“I think the venue is absolutely amazing. There certainly aren't many other wheelchair rugby venues like this in the world. To play here when it's full to capacity will just be absolutely unbelievable."
As part of the London Prepares series, the Wheelchair Rugby test event will kick off on Wednesday (18 April), featuring four of the worlds top teams: Great Britain, Sweden, Canada and Australia. Organizers will use the event to test key aspects of their operations in preparation for the Games, and teams will familiarize themselves with the venue and their opposition.
Great Britain, who play Sweden and Canada on Wednesday and Australia on Thursday, are fresh out of a training camp and hoping to test out newly learned tactics and team combinations.
In Wheelchair Rugby players are assigned a point value (0.5-3.5) based on their functional ability. During play, the on-court point value for each team of four players cannot exceed 8. Teams use different combinations of players for different tactical advantage.
“We're looking to run our line-ups, test what we're going to use for the Paralympics, and generally get a feel for where we are in relation to some of the top teams out there,” said Ross Morrison, one of the top goal-scorers for Great Britain.
“I think we're doing really well. We're on good form, playing some great rugby and I can't wait to get out there and show some of these guys just what we're about,” he added.
In Tuesday's training, Great Britain played Australia in a friendly match, which Australia won 54-48, but their first official test match is against Sweden, who won the European Championships after beating Great Britain in the finals.
“The fact that they're current European champions speaks for itself,” said Great Britain's Mike Kerr, a 1-pointer defensive player. “They've got a good balance, a couple of really good high-pointers. I think they've got a pretty strong team.”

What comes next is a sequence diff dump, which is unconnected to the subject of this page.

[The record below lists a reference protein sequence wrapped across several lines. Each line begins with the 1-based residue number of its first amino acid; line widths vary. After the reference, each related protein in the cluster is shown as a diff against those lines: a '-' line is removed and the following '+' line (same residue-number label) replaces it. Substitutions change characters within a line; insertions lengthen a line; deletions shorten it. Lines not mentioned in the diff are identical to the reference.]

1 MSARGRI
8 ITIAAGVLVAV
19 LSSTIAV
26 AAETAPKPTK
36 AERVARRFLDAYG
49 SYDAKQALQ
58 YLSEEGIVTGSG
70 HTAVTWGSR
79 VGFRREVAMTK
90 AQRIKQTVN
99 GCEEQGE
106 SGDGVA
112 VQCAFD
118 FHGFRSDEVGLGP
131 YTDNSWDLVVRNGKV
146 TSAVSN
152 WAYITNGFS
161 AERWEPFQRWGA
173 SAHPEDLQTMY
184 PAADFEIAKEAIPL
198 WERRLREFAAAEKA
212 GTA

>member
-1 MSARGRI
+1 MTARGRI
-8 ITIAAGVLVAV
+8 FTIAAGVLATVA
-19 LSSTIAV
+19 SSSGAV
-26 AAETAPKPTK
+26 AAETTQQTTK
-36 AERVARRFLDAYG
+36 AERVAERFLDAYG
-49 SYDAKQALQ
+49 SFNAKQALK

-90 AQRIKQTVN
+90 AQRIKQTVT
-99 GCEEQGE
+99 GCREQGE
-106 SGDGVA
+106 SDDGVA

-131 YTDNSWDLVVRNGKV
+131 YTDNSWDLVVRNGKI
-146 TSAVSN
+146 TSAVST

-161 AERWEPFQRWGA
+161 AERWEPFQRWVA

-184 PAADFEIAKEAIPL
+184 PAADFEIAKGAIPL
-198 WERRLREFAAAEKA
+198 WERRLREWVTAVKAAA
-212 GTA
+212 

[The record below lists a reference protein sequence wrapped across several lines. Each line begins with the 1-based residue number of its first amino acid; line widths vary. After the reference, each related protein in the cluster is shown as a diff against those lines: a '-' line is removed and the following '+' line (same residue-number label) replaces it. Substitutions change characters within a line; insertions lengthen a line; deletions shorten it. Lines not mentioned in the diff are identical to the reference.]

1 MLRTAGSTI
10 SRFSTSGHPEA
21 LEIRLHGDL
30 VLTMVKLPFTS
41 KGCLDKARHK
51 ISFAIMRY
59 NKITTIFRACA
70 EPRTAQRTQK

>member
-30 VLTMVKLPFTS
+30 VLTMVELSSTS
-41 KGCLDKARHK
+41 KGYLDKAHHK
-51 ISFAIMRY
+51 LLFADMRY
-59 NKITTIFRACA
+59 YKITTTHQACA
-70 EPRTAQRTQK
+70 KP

“But I think we're shaping up pretty well. We've got a fairly new, young squad, a hungry squad. I think we're well on the right road,” he added.
The Great Britain team have built up a bit of a reputation for coming fourth, having just missed the medals at the last two Paralympic Games and at two World Championships, but since most of the squad is made up of new players, Kerr says London is a chance to start a new pattern.
“If you look at the squad there's only two or three players that have actually finished fourth before. Apart from that, it's a whole new squad. So the rest of the squad doesn't really know what it feels like coming fourth, so our main aim is to medal.”
The Wheelchair Rugby events at the Paralympics will take place from 5-9 September in the Basketball Arena, a new venue located in the north of the Olympic Park. Kerr, like the other players, was very impressed with the venue, which is one of the largest temporary facilities ever built for a Games.
“I think the venue is absolutely amazing. There certainly aren't many other wheelchair rugby venues like this in the world. To play here when it's full to capacity will just be absolutely unbelievable.
“Obviously with the home crowd it puts you under a wee bit more pressure, but it's obviously good that we'll have 12,000 fans predominantly cheering on GB. It'll certainly put the opposition under a lot of pressure as well,” he said.